Lamar writes about the people, the politics, and the magic of Louisiana.
He is the founder and publisher of the Bayou Brief and a contributing writer for the Daily Beast.
Lamar is best known for his investigative reporting on public corruption, racism, and civil rights. He has appeared as a guest on CNN, MSNBC, and the BBC, and he's been the subject of profiles in The Washington Post, The Advocate, and Huffington Post.
Before launching the Bayou Brief, he published CenLamar, a popular blog that initially covered the drama of City Hall in his hometown of Alexandria. Lamar is a graduate of Rice University in Houston and the Dedman School of Law at Southern Methodist University in Dallas.
Today he lives in New Orleans and is currently writing a book about the life of reputed New Orleans Mafia boss Carlos Marcello.
Support Lamar's work on Patreon.
As the U.S. Senate soon considers whether or not to convict former President Donald Trump for inciting the Jan. 6 insurrection at the Capitol, we consider the complicity of his most ardent and influential supporters in Louisiana, a state that played a critical part in fomenting outrage by propagating the Big Lie. This is the first in a three-part series.
In 1963, the nation was forever changed by the actions of a man who was born in Louisiana but moved to Texas. Today, as we piece together how the deadly insurrection at the U.S. Capitol was organized, the country is now focused on the actions of a man who was born in Texas but moved to Louisiana.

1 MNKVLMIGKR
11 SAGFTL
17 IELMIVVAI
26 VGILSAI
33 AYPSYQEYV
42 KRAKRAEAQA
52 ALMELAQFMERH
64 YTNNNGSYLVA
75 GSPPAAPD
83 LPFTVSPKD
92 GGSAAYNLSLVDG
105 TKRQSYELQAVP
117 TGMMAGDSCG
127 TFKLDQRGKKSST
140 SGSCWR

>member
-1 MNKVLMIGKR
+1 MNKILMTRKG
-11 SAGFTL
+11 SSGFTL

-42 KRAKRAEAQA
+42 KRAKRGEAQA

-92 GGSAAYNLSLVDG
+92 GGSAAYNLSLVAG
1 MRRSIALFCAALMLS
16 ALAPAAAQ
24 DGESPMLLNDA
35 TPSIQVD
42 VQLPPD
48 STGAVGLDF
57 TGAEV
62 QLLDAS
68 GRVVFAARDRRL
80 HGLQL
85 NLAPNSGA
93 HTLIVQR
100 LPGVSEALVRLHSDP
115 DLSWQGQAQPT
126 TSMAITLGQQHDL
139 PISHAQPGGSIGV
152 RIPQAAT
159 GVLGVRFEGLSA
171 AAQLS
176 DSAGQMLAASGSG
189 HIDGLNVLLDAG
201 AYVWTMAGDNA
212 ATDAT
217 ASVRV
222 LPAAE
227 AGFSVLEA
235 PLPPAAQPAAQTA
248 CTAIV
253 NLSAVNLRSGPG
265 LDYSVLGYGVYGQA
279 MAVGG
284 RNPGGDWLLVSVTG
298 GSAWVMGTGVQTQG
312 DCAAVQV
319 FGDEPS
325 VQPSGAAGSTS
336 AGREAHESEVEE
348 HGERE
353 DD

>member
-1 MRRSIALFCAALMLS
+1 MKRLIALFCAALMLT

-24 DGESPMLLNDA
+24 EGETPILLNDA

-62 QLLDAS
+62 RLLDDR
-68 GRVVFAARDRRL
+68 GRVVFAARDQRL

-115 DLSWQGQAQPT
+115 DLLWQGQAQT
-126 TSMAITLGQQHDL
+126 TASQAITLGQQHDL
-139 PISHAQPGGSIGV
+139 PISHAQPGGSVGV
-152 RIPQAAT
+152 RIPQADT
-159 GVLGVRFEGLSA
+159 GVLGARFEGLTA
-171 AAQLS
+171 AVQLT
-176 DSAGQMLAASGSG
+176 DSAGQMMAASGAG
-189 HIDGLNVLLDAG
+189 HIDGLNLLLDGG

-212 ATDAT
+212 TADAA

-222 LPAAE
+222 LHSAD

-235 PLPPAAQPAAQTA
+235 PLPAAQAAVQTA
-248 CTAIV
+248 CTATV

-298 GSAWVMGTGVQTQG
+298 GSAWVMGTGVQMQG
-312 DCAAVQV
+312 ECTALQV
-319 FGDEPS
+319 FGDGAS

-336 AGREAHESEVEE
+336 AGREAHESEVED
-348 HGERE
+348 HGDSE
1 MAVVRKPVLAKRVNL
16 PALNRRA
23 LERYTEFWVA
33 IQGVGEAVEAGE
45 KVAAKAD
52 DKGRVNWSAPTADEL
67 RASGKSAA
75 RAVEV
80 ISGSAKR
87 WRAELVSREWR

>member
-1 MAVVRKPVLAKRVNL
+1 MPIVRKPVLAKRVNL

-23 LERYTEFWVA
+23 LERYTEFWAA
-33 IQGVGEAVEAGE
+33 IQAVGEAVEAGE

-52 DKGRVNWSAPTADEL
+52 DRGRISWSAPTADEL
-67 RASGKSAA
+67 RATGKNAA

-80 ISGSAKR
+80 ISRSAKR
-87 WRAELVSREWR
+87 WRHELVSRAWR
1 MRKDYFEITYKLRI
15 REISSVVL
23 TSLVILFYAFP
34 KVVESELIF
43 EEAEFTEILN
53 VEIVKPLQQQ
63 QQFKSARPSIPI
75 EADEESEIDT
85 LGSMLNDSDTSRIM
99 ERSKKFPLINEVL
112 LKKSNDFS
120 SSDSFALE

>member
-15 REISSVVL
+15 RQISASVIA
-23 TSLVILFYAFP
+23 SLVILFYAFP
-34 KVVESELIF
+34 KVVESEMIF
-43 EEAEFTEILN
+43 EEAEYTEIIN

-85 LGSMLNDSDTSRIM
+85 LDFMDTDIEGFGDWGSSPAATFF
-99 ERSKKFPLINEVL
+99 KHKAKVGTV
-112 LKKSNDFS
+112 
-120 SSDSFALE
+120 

The first of a three-part retrospective on the wild ride of Louisiana’s only four-term governor and the sensational and deeply flawed trial that ended with a ruling many believed amounted to a death sentence.
We begin with a conversation with a man who knows more about Edwards’ legal saga than anyone else on the planet other than the former governor himself: Edwards’ legendary criminal defense attorney, Mike Fawer.
Donald Trump's fantastical and baseless claims of voter fraud should sound familiar to most Louisiana voters. They're nearly identical to the bogus allegations that Republican Woody Jenkins made when he attempted to overturn Mary Landrieu's victory in 1996.
Legislation to curb surprise medical billing appeared to be headed toward passage until private equity firms launched a dark money campaign in opposition, recruiting Sen. Bill Cassidy to rewrite the rules in their favor. Since then, executives at the firms have showered the Louisiana Republican with nearly $60,000 in campaign cash, while the proposal appears to be stuck in idle.